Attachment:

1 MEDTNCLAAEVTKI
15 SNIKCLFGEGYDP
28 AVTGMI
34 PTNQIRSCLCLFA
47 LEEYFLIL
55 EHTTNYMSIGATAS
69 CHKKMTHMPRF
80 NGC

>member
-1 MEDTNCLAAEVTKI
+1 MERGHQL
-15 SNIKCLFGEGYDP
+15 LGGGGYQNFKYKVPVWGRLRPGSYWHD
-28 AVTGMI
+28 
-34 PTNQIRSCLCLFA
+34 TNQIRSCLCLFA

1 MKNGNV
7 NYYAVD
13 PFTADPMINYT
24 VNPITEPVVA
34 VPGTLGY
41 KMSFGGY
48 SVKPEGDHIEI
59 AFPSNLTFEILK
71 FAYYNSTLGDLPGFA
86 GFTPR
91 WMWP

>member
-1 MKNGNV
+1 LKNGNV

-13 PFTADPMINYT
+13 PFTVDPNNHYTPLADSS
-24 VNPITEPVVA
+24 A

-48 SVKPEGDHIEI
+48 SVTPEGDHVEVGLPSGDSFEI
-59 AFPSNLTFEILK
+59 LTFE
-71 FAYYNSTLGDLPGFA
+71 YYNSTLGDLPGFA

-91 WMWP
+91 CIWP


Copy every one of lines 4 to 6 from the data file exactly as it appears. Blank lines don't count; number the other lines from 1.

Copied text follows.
34 PTNQIRSCLCLFA
47 LEEYFLIL
55 EHTTNYMSIGATAS